Optical Biosensing Using Localized Surface Plasmon Resonance of Gold Nanoparticles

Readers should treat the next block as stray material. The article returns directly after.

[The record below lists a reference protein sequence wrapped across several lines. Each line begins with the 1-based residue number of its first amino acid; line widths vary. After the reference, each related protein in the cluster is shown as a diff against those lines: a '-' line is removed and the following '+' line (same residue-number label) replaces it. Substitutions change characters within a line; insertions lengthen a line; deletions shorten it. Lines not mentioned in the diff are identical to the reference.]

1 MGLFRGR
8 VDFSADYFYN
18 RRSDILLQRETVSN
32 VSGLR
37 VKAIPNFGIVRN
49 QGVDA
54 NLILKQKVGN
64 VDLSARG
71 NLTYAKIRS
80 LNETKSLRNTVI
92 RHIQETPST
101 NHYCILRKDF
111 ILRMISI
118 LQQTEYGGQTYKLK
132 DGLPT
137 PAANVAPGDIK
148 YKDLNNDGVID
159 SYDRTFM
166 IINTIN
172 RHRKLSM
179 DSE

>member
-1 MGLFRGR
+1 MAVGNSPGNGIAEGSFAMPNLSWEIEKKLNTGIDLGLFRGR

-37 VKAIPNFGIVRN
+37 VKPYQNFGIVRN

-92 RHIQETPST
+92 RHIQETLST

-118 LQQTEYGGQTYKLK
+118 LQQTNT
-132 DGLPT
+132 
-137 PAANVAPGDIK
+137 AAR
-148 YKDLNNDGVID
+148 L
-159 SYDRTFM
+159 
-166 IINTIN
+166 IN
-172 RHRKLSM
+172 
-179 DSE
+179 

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This thesis describes some experiments developed to probe the fundamental aspects of the interfacial behaviour of proteins. The contents of this thesis can be broadly divided into two parts. In the first part, we studied how the size of the nanoparticles and other variables such as pH and bulk protein concentration affect the structure of the adsorbed protein layers. We also probed how these factors can influence the binding activity of adsorbed proteins. Study on the adsorption of IgG, Protein A and streptavidin on gold nanoparticles reveals that not all proteins are similarly affected by the size of the adsorbing surface. We found that though the optical properties of all the proteins vary with the size of the nanoparticle, their functionalities are not similarly affected by nanoparticle curvature. Protein A and streptavidin retain their binding capacity to IgG and biotin, respectively, irrespective of the size of the gold nanoparticle that they are attached to. On the other hand, a reduction/ loss in binding of adsorbed IgG to Protein A molecules is observed. The reduction in biological activity further depends on the radius of curvature of the adsorbing surface. The second part of the thesis describes how nanoparticles can used as a probe to study the complex interfacial behaviour of proteins. We have utilized the extreme sensitivity of localized surface plasmon resonance (LSPR) of gold nanoparticles to local refractive index to determine the optical properties of BSA adsorbed on various polymer surfaces. The dielectric properties of the adsorbed protein depend on the nature of the substrate. Further, we have developed a model to determine the refractive index profile of adsorbed protein as a function of the distance from the substrate.